I’m in Austin, Texas this week at the annual conference of the Educause Learning Initiative (ELI). Today was a long and full day (and two more days of conference are to come) so I’ll probabaly need some time to reflect and sift the various things that I’ve learned or heard about so far. Two things, though, stand out from today.
First, I saw an excellent presentation by Gardiner Campbell about using Twitter in a class. I believed before seeing the presentation that Twitter could be effectively leveraged as a teaching technology, but his presentation supplied me with some hard evidence to support that belief. Plus, he’s such a great presenter — cogent, animated, agile — that he’s great fun to listen to.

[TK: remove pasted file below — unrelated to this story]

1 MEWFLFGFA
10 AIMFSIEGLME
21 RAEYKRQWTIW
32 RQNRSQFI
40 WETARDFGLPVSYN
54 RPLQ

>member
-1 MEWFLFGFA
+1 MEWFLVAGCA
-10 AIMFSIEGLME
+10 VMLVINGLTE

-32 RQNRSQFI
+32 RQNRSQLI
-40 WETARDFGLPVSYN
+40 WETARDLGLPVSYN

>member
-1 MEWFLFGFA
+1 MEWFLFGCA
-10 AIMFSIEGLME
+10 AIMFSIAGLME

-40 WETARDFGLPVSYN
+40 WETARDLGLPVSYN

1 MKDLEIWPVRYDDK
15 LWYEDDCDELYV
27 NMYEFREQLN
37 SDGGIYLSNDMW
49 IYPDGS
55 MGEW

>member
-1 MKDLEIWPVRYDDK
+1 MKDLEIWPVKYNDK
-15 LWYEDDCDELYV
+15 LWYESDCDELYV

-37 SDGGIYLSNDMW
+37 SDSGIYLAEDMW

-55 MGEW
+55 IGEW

Second, I was introduced to Google Moderator. This tool allows participants in a course or event to post questions, which can then be voted on by other participants as to whether a given question is a good one or a bad one. Votes are tallied and questions are ranked — giving the instructor or presenter a sense of what the students or audience as a whole deem to be intriguing or significant questions. It was used to good effect in one of today’s presentations, and I can forsee it being a useful add-on to many courses.
Oh, one more thing. According to ELI’s just-released Horizon Report, gesture-based computing (which you may have seen Tom Cruise use in Minority Report), is only about four or five years away. At that point, you’ll no longer interact with your computer via a keyboard and mouse, but by moving your hands in the space in front of you. I guess that’s a good thing….?